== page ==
iCivics and the Council on Foreign Relations Release New Game to Teach Students Fundamentals of Foreign Policy
February 27, 2022
What should the United States do if a disease in a foreign city threatens an outbreak here and around the world? Should the United States support democracies elsewhere? If an ally or partner is threatened, what is the proper U.S. response? Convene the Council, a new game from iCivics and the Council on Foreign Relations (CFR), encourages students to grapple with critical questions, using digital gameplay to teach important foreign policy and global civics lessons in an engaging way.
In Convene the Council, students play the role of president of the United States, navigating a range of U.S. foreign policy issues from the White House Situation Room. The game poses fictional foreign policy scenarios that resemble those in the real world and challenges students to use critical thinking skills to determine how the United States should respond based on recommendations from the president’s closest advisors. Players must navigate the difficult balance between foreign and domestic needs and determine the course of action they believe best supports U.S. interests and values, all while considering how their policy decision might play out internationally and how the U.S. public might respond.
“The COVID-19 pandemic has made it all too evident that policymakers in the United States must work collaboratively with leaders across the world to meet challenges that know no borders. Now, more than ever, the youth in this country must possess a foundational understanding of the world and how it works,” said CFR President Richard Haass.
The partnership between iCivics and CFR brings together the country’s leading provider of civic education content and the country’s leading organization on foreign policy. iCivics' games and resources have been played more than 150 million times over the past decade. The addition of Convene the Council is an acknowledgement that civic education in the twenty-first century requires a global perspective.
Convene the Council adds a new dimension to CFR’s mission to build global literacy—the knowledge, skills, and perspective required to successfully navigate today’s connected world. Born out of concern that students demonstrate gaps in global literacy, CFR is creating learning resources that explain international relations and foreign policy to high school and college students who have little or no background in these topics. For example, award-winning digital tools such as Model Diplomacy and World101 allow students to experience firsthand how government and political systems work at home and abroad. This empowers them to understand real-world issues that transcend national borders. With Convene the Council, CFR now provides learning resources for students as young as twelve.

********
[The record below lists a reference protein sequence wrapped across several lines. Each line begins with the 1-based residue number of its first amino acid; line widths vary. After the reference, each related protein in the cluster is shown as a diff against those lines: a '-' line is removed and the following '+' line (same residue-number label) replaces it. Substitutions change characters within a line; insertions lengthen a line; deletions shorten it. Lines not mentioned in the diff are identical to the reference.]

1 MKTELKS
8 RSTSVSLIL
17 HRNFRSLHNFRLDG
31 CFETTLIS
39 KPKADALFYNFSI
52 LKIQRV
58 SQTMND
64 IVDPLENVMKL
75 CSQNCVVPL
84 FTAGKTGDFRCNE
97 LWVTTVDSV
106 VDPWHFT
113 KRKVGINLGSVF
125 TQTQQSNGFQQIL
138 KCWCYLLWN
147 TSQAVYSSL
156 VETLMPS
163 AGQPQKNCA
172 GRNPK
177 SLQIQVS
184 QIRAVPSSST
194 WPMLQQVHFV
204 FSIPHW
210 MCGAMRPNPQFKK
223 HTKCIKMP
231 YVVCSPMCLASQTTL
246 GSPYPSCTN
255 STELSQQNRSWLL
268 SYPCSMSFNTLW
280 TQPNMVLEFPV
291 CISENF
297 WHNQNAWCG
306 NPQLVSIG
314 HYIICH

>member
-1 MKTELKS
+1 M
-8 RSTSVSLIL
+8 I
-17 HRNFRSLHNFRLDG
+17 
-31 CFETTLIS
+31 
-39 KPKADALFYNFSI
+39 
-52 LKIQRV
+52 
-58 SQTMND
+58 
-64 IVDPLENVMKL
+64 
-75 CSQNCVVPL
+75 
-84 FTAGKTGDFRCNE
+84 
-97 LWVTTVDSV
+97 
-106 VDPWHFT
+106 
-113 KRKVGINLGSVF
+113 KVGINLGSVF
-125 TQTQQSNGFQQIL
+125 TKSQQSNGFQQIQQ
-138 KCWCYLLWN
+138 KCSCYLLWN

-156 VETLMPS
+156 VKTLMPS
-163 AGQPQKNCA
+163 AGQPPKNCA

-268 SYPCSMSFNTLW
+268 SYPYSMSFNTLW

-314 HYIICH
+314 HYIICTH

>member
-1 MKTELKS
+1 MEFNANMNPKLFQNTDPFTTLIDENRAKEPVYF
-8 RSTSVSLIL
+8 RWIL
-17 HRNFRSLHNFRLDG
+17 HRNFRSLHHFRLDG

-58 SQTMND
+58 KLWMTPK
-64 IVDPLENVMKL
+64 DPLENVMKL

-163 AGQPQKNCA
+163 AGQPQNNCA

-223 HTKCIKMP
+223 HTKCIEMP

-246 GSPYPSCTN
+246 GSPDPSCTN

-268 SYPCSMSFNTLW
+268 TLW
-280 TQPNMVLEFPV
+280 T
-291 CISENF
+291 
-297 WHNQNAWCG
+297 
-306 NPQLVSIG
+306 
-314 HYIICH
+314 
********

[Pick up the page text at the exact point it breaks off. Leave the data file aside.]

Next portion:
“This game puts students at the center of global civics issues, and helps them to grasp the interrelatedness of domestic and foreign policy,” said iCivics Executive Director Louise Dubé. “It represents an important collaboration between leaders in civics and foreign affairs, merging iCivics’ expertise in making civic education engaging and relevant through game design and effective pedagogy with CFR’s expertise in foreign policy. Together, we have translated the most critical aspects of foreign policy into a fun and educational game.”
The game is free and is also offered in Spanish.
iCivics is the nation’s largest provider of civic education curriculum, with its resources used by more than 145,000 educators and nine million students each year nationwide. U.S. Supreme Court Justice Sandra Day O’Connor founded iCivics in 2009 to transform the field through innovative, free educational video games and lessons that teach students to be knowledgeable, curious, and engaged in civic life.
The Council on Foreign Relations (CFR) is an independent, nonpartisan membership organization, think tank, and publisher dedicated to being a resource for its members, government officials, business executives, journalists, educators and students, civic and religious leaders, and other interested citizens in order to help them better understand the world and the foreign policy choices facing the United States and other countries. CFR takes no institutional positions on matters of policy.